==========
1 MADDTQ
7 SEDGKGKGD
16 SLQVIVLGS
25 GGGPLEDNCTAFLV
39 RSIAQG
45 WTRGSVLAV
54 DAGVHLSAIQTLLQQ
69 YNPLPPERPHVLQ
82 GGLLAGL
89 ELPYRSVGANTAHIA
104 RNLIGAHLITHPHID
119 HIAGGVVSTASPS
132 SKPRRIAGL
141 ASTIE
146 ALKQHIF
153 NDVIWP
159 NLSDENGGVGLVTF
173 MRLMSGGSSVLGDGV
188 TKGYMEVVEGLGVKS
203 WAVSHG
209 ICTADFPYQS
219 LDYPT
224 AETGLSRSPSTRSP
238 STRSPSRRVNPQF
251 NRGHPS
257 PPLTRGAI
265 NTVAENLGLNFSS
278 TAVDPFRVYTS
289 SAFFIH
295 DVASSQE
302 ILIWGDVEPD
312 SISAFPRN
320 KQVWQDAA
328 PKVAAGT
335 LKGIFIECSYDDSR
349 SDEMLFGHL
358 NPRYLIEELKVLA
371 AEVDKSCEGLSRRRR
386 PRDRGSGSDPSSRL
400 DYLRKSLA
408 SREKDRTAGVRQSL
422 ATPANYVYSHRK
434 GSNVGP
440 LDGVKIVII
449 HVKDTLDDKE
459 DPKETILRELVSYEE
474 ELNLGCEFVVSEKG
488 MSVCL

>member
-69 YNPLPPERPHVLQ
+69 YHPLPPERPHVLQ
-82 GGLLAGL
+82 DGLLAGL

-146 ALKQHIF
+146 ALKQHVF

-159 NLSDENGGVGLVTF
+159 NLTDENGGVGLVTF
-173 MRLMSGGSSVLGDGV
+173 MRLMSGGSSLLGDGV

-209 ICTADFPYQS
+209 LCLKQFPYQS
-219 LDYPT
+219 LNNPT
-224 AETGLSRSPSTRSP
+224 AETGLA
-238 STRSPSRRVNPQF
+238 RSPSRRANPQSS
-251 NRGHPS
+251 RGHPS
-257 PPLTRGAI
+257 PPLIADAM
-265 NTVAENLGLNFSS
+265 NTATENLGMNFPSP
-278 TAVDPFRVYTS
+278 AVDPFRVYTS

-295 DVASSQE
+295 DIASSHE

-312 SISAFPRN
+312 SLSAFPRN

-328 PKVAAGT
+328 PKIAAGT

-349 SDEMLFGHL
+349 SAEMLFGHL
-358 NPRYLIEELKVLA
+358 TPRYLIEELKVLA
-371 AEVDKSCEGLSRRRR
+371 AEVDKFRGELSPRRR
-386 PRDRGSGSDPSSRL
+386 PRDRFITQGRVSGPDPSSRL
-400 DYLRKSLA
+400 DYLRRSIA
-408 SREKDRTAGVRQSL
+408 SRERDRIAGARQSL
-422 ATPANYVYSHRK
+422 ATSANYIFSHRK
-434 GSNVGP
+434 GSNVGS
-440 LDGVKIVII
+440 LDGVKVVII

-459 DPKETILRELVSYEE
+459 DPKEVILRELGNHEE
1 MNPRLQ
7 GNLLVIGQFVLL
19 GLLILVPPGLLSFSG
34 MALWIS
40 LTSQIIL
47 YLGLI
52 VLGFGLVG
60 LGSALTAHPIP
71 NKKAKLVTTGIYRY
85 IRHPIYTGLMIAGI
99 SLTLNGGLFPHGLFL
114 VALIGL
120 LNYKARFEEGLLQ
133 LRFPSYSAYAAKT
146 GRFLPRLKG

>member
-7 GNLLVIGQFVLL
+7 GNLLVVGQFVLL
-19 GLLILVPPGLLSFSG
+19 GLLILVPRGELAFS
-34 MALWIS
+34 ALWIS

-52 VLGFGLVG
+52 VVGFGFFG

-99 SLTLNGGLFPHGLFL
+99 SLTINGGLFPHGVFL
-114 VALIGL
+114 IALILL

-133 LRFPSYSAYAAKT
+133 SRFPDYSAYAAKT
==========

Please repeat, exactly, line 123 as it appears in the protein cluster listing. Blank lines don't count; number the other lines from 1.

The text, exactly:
+34 ALWIS